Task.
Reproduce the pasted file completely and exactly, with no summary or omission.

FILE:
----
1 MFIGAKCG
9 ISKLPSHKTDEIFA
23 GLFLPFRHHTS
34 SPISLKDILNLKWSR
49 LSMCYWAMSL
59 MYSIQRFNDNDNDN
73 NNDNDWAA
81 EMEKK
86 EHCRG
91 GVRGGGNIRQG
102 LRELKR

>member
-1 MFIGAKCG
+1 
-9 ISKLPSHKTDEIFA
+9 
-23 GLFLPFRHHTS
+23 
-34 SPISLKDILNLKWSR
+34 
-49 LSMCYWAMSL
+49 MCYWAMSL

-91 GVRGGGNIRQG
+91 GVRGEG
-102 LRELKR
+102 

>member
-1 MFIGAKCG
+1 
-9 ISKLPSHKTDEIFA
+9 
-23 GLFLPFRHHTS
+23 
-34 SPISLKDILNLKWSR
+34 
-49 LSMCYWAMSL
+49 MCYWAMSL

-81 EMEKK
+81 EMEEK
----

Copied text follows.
1 MFIGAKCG
9 ISKLPSHKTDEIFA
23 GLFLPFRHHTS
34 SPISLKDILNLKWSR
49 LSMCYWAMSL
59 MYSIQRFNDNDNDN
73 NNDNDWAA
81 EMEKK
86 EHCRG
91 GVRGGGNIRQG
102 LRELKR

>member
-1 MFIGAKCG
+1 
-9 ISKLPSHKTDEIFA
+9 
-23 GLFLPFRHHTS
+23 
-34 SPISLKDILNLKWSR
+34 
-49 LSMCYWAMSL
+49 MCYWAMSL

-91 GVRGGGNIRQG
+91 GVRGEG
-102 LRELKR
+102 

>member
-1 MFIGAKCG
+1 
-9 ISKLPSHKTDEIFA
+9 
-23 GLFLPFRHHTS
+23 
-34 SPISLKDILNLKWSR
+34 
-49 LSMCYWAMSL
+49 MCYWAMSL

-81 EMEKK
+81 EMEEK